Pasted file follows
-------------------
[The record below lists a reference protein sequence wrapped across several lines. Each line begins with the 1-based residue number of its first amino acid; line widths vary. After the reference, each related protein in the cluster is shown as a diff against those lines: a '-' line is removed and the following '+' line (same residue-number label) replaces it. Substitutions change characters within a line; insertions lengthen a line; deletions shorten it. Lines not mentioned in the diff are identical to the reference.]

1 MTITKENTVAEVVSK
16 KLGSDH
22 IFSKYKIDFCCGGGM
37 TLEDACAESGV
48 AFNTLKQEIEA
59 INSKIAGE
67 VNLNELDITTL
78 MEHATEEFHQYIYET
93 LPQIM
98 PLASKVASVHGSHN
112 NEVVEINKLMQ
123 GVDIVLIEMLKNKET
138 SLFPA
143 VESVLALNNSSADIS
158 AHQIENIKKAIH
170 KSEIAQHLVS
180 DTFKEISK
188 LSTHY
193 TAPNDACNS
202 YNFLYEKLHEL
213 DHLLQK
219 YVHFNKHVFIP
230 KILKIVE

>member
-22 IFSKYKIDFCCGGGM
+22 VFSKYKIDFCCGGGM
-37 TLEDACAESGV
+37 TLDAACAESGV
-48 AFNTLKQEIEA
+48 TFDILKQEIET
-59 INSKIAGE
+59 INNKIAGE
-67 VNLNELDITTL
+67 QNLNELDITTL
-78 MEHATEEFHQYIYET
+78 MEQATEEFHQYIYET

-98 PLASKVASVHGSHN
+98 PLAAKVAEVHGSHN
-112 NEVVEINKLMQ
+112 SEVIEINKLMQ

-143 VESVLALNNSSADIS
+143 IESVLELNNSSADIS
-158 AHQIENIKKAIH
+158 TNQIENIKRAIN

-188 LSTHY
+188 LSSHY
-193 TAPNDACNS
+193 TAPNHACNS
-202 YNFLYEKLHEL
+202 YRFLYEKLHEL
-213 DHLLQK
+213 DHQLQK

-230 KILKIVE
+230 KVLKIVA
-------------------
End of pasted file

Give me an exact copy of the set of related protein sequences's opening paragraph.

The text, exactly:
[The record below lists a reference protein sequence wrapped across several lines. Each line begins with the 1-based residue number of its first amino acid; line widths vary. After the reference, each related protein in the cluster is shown as a diff against those lines: a '-' line is removed and the following '+' line (same residue-number label) replaces it. Substitutions change characters within a line; insertions lengthen a line; deletions shorten it. Lines not mentioned in the diff are identical to the reference.]